Shanghai Volunteer Corps

The Shanghai Volunteer Corps was formed to protect the foreign settlements from the wars and disorder which swirled around Shanghai almost from its earliest days.

"In 1870 the control of the Shanghai Volunteer Corps was handed over to the Council 'who shall, through their Chairman, decide upon all questions of organization, and shall generally control the actions of the Corps.'" - F.L. Hawks Potts

By the 1930s, the Volunteers were a truly international force, with American, English, Scottish, Chinese, Italian, Jewish, Portuguese, Filipino and White Russian units. When the Japanese landed their troops in Shanghai in 1932, the unit had 1,525 men, with the ranks growing to 2,300 at the height of the crisis. The Volunteers guarded the entry points to the Settlements and kept the japanese at bay until re-inforcements arrived from Britain and elsewhere. The Japanese stayed out of the Foreign Settlements until Pearl Harbour.

An excerpt from Sin City, by Ralph Shaw, describing the Corps in 1937:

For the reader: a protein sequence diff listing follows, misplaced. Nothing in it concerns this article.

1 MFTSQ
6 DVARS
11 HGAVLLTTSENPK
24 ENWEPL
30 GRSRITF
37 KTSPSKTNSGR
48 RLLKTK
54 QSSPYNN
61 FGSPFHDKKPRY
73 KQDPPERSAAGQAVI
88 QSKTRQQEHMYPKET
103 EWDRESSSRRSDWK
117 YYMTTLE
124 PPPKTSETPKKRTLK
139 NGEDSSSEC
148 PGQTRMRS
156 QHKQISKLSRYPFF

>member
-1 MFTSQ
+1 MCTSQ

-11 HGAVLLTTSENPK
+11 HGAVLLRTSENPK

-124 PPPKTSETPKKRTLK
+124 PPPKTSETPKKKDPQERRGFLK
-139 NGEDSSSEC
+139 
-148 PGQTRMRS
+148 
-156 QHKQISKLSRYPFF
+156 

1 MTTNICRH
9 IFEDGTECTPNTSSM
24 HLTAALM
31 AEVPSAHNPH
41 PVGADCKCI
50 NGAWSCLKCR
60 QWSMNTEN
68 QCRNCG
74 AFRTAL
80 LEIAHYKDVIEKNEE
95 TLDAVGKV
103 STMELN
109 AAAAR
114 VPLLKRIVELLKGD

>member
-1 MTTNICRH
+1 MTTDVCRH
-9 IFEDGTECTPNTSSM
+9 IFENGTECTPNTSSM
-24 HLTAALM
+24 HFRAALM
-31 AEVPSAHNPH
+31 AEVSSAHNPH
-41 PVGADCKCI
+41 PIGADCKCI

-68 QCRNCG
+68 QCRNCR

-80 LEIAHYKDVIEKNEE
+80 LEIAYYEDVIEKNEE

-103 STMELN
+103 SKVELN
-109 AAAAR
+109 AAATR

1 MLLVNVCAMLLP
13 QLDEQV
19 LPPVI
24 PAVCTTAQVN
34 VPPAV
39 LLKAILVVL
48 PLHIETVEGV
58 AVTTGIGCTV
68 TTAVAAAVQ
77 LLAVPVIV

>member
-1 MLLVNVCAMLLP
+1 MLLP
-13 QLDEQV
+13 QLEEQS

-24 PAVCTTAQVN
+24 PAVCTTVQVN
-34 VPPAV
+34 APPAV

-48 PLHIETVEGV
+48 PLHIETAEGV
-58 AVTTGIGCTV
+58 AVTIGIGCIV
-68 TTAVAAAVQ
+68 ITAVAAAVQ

"In the International Settlement a reserve force in time of emergency was provided by the Shanghai Volunteer Corps (S.V.C.) which consisted of one professional battalion of young White Russians, superbly disciplined and impeccably turned out in British Army uniforms. The other companies were manned by volunteers from the civilian population. The commandant was a Briton, Colonel Hornby. There was 'A' Company formed by Britons of pure-white descent. 'B' Company contained Eurasians. 'C' Company was the Chinese unit. There was no racial integration in the S.V.C. 'A' Company was exclusively white and it would have been impossible for a British Eurasian to have breached the strict racial barrier. The most picturesque unit was the kilted Scottish Company complete with pipes and di-ut-ns but the mounted American Troop commanded by a local lawyer, Major H. D. Rodger, ran the Scots a close second in their 'Boy Scout' hats and American-style cavalry uniforms."